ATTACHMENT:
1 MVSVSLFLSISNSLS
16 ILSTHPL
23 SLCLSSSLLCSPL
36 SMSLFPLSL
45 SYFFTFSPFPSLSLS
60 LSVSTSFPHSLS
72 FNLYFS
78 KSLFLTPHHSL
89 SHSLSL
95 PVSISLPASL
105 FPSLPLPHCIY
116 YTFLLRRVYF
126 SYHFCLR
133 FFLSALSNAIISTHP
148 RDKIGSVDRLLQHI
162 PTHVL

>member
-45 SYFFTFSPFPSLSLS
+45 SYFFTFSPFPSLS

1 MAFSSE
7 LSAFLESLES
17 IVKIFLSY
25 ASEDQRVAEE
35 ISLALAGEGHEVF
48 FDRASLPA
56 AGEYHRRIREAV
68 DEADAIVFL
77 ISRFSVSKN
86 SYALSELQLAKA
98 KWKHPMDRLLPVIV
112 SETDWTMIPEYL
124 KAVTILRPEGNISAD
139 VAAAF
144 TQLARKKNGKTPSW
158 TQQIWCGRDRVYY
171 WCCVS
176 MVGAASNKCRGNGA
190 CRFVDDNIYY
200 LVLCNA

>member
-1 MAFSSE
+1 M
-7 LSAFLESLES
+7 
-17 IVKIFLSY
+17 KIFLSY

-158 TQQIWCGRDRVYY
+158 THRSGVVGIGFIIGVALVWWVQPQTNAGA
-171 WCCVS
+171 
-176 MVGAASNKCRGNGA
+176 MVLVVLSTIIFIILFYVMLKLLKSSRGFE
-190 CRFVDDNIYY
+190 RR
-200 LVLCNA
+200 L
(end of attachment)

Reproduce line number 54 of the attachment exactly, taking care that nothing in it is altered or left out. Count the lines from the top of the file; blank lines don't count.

+190 RR